Tailored information for mental health staff
The UASC health project has been working closely with stakeholders using an action research process to develop ways of working that take into account the complexity of need, the bespoke nature of care required and the mechanisms that support multi-agency and clinicians working with this cohort of children.
Our aim is to share our learning and the resources we have developed to support other authorities and health systems in the UK working with UASC. We have drawn up the following pages from which you can access the resources to support the work you are doing.
- EHW The Multiple Faces of Hope UASC Project
- EHW A UASC Story
- EHW Briefing Paper Supporting UASC who are experiencing spiritual distress
- EHW UASC Clinical Network Vision and Strategy
- EHW Sports Therapy Initiative Proposal April 2016
- EHW High-level summary PTSD & Sleep
- (EHW) The BEARS sleep screening tool adapted for UASC in reception centres
- EHW Competency framework high-level description
- EHW Competency Framework Assessment and Management of UASC
Questions to consider
There will be a Director of Children’s Social Services who will have the overall responsibility for the care of UASC. There is likely to be Assistant Directors with specific areas of responsibility. There is likely to be a LAC/UASC Service Manager and the young person’s social worker.
This will depend on what type of appointment you have with the child/young person.
For example it is important to have a translator at the initial health assessment, but it may not be possible when a young person is accessing emergency care. If you do not have a translator available, you can use language lines or the hospital communication book.
You will need to liaise with your contact within the Local Authority, to confirm whether they have a duty to provide an interpreter. In Kent, interpreters were provided for all Fitness to travel, Initial and Review Health Assessments. There is a section on working with interpreters in the clinical guidance document.
Consent needs to be sought for UASC in the same way as for any Looked after Child, but ensuring that information has been given to them in an accessible format. See Initial Health Assessment Consent translated materials and videos.
If they are Gillick Competent, they can provide their own consent, as long as this has been informed. Otherwise the Local Authority responsible for the child would give consent.
Information about Blood Borne Infection consent and immunisation consent is also available on this website.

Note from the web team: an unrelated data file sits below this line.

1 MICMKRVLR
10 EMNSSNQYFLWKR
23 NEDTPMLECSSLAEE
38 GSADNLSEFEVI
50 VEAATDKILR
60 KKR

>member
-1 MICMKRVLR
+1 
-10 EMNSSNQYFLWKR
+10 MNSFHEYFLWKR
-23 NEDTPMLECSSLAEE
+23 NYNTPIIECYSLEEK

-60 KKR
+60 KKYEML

This should be discussed/referred via your local safeguarding team in just the same way for any other child/young person. You need to pay particular attention to child sexual exploitation, trafficking and human slavery, missing, female genital mutilation and PREVENT policies for your area.
In the work we have done with UASC in reception centres, we found that many were experiencing re-feeding symptoms due to being semi-starved on the journey thought Europe. For further information on how to manage these symptoms, please see the Sleep, Eat and Hope Section.
The health needs assessment was undertaken by Rachel Coyle, Public Health Registrar and Samantha Bennett, Public Health Consultant in Kent County Council. The health needs assessment was supported by the Kent UASC Project Team. The assessment is the most detailed and in-depth research into the health needs of the current population of UASC in Kent. The findings have helped to inform and focus current and future resourcing and commissioning.
The Kent Transformation Plan for Children, Young People and Young Adults outlines how all partners in Kent will transform emotional wellbeing and mental health services between 2015 and 2019. The transformation programme across Kent has funded the Emotional Health and Wellbeing Action Research Project – so that we can better understand the emotional health and wellbeing needs of our UASC population.
Freedom from Torture, formerly the Medical Foundation for the Care of Victims of Torture, has been working for more than 30 years to provide direct clinical services to survivors of torture who arrive in the UK, as well as striving to protect and promote their rights.
Since its inception, over 50,000 individuals have been referred for help. Thanks to the dedication of staff and volunteers – as well as scores of passionate supporters and funders – thousands of torture survivors have been able to rebuild their lives in incredibly difficult circumstances.